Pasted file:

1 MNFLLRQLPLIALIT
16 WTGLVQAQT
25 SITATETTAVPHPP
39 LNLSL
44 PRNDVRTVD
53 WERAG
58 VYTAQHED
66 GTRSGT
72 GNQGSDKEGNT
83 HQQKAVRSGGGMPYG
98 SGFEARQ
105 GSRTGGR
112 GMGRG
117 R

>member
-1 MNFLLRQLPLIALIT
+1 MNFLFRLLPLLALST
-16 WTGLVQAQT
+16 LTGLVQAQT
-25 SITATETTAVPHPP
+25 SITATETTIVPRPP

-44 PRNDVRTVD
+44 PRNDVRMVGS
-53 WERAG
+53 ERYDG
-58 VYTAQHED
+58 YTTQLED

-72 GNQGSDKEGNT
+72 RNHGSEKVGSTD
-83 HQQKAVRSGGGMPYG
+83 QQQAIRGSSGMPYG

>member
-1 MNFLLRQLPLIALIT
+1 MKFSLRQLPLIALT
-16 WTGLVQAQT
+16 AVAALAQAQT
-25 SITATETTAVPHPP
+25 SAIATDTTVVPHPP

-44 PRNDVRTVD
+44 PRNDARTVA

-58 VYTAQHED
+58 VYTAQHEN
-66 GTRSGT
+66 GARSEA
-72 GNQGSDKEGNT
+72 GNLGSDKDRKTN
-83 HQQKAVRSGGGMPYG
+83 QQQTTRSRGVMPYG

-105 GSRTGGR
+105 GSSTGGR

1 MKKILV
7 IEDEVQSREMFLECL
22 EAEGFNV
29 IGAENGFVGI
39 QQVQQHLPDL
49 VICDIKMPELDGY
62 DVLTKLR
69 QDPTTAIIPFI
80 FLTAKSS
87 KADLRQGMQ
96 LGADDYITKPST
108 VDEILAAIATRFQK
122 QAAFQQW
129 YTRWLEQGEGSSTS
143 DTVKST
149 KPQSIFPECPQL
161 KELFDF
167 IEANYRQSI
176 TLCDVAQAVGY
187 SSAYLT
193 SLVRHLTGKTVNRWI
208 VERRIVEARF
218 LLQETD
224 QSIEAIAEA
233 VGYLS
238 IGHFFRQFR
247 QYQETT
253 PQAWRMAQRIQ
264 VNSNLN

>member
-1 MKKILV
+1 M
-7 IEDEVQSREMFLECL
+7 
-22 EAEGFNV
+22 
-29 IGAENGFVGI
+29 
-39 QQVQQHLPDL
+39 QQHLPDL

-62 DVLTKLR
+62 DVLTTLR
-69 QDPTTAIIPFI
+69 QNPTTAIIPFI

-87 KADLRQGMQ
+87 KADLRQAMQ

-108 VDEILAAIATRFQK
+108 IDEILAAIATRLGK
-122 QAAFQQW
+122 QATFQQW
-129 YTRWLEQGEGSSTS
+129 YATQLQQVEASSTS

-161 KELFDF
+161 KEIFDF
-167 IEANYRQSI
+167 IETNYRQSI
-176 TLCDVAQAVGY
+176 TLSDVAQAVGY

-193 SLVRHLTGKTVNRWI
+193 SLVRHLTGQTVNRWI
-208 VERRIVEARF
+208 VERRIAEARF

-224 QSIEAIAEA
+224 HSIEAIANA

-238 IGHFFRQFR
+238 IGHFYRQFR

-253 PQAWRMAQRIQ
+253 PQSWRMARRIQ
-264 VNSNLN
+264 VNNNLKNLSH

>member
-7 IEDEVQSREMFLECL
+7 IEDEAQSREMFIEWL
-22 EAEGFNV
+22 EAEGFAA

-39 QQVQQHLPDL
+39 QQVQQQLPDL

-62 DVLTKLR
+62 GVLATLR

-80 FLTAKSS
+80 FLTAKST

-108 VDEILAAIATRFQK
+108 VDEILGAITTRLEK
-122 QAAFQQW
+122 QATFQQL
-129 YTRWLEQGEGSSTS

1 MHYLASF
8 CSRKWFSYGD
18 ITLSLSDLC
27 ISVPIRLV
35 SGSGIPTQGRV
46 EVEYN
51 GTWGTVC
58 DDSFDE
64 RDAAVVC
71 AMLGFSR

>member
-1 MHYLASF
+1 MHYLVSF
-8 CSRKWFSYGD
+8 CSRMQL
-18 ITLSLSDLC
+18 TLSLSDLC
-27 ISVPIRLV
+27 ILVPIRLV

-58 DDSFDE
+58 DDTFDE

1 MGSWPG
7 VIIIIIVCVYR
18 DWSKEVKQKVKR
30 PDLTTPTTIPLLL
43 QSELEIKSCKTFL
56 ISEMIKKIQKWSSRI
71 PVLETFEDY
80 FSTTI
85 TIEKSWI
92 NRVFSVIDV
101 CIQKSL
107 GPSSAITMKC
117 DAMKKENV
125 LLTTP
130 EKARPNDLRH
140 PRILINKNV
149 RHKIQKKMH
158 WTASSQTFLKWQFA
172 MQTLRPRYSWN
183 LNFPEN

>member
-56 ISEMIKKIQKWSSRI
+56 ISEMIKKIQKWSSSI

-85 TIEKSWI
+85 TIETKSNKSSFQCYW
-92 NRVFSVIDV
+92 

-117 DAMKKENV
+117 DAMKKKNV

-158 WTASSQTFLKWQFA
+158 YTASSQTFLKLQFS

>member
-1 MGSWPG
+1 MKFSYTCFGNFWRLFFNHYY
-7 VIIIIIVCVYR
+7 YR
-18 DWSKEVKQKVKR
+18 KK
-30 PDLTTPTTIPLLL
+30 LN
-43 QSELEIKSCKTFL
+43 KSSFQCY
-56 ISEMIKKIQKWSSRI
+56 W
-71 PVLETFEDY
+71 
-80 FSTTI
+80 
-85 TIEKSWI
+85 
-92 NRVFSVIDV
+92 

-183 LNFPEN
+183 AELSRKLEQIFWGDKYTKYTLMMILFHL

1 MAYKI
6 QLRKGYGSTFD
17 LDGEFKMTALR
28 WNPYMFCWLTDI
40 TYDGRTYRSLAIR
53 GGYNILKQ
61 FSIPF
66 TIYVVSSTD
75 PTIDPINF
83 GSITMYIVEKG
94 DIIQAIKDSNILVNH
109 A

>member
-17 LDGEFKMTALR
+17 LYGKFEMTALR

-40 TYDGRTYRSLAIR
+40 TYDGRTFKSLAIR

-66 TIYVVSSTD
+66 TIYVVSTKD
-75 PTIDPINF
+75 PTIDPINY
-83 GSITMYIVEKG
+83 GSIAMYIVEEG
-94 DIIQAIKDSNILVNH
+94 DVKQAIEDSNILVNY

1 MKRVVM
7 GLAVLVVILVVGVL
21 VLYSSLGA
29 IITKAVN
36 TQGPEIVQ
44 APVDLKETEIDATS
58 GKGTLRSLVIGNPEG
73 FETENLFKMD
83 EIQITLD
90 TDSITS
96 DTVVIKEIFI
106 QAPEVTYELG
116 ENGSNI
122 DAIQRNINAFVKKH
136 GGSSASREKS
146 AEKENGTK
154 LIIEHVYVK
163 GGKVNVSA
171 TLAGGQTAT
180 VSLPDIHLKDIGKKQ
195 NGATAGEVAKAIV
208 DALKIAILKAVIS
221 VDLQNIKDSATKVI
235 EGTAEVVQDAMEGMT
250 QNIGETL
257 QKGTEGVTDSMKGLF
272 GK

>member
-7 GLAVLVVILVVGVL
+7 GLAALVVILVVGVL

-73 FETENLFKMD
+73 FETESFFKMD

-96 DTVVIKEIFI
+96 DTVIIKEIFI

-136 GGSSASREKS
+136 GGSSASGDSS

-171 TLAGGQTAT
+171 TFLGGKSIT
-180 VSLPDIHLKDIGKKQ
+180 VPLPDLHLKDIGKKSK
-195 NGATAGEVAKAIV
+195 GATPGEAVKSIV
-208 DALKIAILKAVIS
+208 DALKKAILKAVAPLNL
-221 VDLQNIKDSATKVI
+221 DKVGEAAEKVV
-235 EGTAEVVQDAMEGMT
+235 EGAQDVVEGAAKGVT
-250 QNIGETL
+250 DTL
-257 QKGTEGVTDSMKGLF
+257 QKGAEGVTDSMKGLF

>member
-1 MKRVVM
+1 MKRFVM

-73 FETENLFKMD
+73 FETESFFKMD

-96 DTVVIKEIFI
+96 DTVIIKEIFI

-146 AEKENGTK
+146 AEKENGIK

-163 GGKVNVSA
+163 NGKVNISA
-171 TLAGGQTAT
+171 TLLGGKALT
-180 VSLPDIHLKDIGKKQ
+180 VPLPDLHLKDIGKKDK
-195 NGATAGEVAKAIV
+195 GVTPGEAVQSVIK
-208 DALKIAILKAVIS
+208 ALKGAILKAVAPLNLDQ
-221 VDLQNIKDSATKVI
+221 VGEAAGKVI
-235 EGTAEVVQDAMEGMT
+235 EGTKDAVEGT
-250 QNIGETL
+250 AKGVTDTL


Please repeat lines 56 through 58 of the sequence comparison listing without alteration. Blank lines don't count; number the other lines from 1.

49 VICDIKMPELDGY
62 DVLTKLR
69 QDPTTAIIPFI